It might not seem like you’re moving and shaking and gaining a lot of knowledge by just writing, but you are. I think National Novel Writing Month is really helpful in giving yourself permission to make writing a priority. It helped me to write my first book, and then my second, third, fourth… and well, I’ve been doing it (and completing my novels) every year starting in 2005. Some of them, I wrote and put aside because I was working on another book at the time, but that doesn’t matter as much as simply honing your craft.

Do you have any tips you’d like to share? I’d love to hear them.

Writer Wednesday: Goals Part 1

(Since it’s so close to Christmas, I’m cross posting this and Part 2 with Castles and Guns. :-))

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I know it might be hard to think of this, especially if you’ve still got some Christmas shopping to do *raises hand*, but the end of the year is almost upon us. One of the things I’ve begun thinking about as New Year’s Eve approaches is what I’ve done this year, how effective I was, and what I’d like to do next year. I’m getting a jump on my goal setting since one of the things I’ve learned about myself is I’m better with a plan.

I honestly think it’s important as a writer to have goals and to know where we’re heading. Sometimes you just might not end up where you’d planned, which has been the case with me. There are quite a few things on my 2011 Goals list that I didn’t accomplished, but then again, there are also several items not on there that I did. I could easily say that if I’d stuck with what I’d planned, I probably wouldn’t be where I am, but that discussion is for a different day.

So, what’s first? I’d suggest going over your 2011 goals list and see what you’ve written down. Where are you in comparison?

  • Look at where you are goal-wise today. Are you unpublished and finishing up your NaNoWriMo project or polishing a query letter? Published and working on a proposal for a new book? Right now, I’m an author on an upcoming deadline.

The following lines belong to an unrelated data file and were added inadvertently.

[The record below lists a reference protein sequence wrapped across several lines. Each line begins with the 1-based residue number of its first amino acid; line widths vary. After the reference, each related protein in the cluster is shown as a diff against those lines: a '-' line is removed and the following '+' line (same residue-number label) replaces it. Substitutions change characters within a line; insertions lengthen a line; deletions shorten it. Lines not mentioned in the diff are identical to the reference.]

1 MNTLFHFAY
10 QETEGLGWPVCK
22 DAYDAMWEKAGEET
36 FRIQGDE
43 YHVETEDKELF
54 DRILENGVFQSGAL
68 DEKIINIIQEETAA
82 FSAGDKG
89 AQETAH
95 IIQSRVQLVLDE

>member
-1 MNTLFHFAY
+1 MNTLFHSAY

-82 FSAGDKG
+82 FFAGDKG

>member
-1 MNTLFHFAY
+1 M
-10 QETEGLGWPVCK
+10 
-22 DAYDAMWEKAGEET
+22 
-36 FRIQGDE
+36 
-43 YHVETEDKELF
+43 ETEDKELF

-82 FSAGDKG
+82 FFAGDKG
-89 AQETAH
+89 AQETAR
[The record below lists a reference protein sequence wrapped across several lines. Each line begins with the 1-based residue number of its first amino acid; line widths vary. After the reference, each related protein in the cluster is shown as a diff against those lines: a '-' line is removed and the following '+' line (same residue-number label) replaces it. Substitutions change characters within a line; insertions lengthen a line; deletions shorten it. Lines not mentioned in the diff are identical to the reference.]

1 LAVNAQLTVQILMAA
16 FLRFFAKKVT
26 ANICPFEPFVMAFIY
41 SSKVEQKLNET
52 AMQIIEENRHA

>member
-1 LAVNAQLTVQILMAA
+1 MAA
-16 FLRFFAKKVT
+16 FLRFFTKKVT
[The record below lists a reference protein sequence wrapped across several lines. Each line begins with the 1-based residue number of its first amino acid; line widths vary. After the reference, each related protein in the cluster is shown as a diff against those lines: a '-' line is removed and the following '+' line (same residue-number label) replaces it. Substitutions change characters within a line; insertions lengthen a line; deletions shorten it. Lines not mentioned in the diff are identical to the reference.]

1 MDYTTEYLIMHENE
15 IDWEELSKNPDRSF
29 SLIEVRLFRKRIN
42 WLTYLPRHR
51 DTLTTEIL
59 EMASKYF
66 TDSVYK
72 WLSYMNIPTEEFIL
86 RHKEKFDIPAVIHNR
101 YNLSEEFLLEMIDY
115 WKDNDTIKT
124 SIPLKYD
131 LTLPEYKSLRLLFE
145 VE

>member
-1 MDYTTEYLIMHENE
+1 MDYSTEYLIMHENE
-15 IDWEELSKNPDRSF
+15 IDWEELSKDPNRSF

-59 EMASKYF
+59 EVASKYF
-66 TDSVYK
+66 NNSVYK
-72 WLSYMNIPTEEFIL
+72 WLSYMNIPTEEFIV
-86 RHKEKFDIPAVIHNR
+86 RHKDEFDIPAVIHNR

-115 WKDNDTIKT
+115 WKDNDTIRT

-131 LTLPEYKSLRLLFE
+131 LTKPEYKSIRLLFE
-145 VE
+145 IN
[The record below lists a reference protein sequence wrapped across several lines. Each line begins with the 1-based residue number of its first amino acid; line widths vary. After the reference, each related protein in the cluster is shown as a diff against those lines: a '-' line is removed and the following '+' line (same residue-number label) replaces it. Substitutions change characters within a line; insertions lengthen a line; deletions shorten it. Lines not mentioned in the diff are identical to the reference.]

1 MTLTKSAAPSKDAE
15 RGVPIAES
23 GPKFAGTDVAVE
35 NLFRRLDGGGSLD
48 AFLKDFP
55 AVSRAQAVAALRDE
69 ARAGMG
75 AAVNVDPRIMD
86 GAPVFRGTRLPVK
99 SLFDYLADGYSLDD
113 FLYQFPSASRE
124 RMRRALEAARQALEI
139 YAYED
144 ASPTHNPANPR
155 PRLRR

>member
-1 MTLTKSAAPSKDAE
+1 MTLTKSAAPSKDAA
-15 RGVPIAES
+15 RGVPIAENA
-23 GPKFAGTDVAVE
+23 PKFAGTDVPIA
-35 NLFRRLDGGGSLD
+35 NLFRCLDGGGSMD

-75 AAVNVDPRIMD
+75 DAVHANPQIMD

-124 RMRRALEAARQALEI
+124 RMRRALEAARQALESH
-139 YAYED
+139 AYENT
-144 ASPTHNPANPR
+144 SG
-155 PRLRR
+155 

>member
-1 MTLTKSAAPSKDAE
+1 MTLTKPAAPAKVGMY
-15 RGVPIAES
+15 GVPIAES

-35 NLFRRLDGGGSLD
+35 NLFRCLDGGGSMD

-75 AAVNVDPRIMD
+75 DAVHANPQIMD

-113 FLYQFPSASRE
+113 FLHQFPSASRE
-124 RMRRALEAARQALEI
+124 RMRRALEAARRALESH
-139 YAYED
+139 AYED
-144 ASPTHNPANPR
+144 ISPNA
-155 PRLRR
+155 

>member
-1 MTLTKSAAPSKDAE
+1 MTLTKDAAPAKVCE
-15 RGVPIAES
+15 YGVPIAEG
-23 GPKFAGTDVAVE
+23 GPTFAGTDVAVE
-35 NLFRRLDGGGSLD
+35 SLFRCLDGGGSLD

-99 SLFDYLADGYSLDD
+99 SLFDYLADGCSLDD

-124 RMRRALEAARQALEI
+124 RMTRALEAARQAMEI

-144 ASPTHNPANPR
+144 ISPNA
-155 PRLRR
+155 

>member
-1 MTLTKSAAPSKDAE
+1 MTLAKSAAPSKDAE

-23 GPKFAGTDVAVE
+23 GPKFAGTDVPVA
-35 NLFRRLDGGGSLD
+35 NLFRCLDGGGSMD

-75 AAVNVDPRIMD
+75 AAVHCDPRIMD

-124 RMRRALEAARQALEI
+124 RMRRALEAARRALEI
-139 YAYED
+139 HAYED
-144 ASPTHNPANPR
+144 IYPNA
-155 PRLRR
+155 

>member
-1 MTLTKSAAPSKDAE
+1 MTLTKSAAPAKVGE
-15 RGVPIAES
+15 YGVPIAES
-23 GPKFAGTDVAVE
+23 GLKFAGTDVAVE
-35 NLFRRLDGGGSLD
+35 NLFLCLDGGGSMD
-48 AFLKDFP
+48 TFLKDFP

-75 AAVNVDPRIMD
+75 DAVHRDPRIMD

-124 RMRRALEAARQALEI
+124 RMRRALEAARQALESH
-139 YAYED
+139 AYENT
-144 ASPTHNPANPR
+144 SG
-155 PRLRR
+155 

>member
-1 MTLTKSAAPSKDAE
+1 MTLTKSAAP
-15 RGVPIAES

• What’s something you have accomplished this year? Did you finish your first novel? Find a publisher? I’m published and slowly getting the hang of social networking! 🙂
  • What’s something you haven’t accomplished that you wish you had? For me, I didn’t read as much as I’d have liked to, and I ended up not working on a couple projects I was looking forward to.
Now that we’ve looked at that, we can start thinking about next year. What are we hungry to say we’ve completed in 2012?
What goals have you accomplished this year (or are on track to complete)?

Writer Wednesday: Marketing

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Happy Hump Day! No, no… Not that kind of hump day. *grins* I hope you’re all having a great Wednesday. Just a few more days until the weekend. Today I’m introducing another new column, Writer Wednesday. I’m still toying around with all I want to do with it in the long run, but here’s we go.

It doesn’t matter if you’re a fairly new published author, not published, or even multi-published, being diligent with marketing is so important. That’s one of your ways to connect with readers. No, seriously. And while it can be hard to find other things to say besides from “buy my book” or “here’s something else about me,” which trust me is important since how else would they know to buy your book, but there has to be a balance. You need to also provide something to your reader as another person or friend instead of being a salesperson all the time. No one wants that.

I can’t say I’m the greatest at this aspect of the business side of writing yet, but there’s one thing I have learned recently. It is really helpful to team up with other authors you trust and are friends with. If someone else is talking about your book/contest/review/etc., readers stand a greater likelihood of saying, “Ah ha, I have to check this out.” There is strength in numbers, after all! You’re providing great information to your readers, and your friends are providing the same for their readers. You’re both able to reach more people than otherwise possible. Win-win!

Here are a few great links about marketing I’ve found this week:

  • Marrying Marketing and Writing Goals – I do have a goals edition coming up soon, but I figured this would go well here since now that it’s less than two weeks until Christmas, it’s important to slowly begin thinking about the New Year. For me, I know marketing will be something I’m going to try to work on in 2012.
  • Use Your Enewsletter to Brand Yourself – I’ve had an e-newsletter for a while, but this really pinpointed some good advice on why you should have one, how they help, and some of what e-newsletters should contain.
  • How to Use the Twitter @Reply – This is an older post from Nathan Bransford (former agent and author) who is such a wealth of knowledge. I seriously didn’t know about this, and I’ve been using Twitter for almost two years.
  • How to Network Without Networking – This is another great read from Nathan Bransford that sums up how networking without the mercenary outlook. He notes that it should be about making friends.
What tips do you have about marketing and/or networking? Any subjects you’d really like to see on  an upcoming Writer Wednesday?